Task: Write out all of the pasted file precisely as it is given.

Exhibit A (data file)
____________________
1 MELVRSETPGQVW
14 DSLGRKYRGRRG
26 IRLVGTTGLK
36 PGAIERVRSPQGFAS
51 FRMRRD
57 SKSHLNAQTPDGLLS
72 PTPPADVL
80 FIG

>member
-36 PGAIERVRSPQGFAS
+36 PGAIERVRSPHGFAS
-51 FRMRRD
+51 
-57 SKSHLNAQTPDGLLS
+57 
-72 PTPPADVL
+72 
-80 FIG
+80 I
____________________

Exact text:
1 MELVRSETPGQVW
14 DSLGRKYRGRRG
26 IRLVGTTGLK
36 PGAIERVRSPQGFAS
51 FRMRRD
57 SKSHLNAQTPDGLLS
72 PTPPADVL
80 FIG

>member
-36 PGAIERVRSPQGFAS
+36 PGAIERVRSPHGFAS
-51 FRMRRD
+51 
-57 SKSHLNAQTPDGLLS
+57 
-72 PTPPADVL
+72 
-80 FIG
+80 I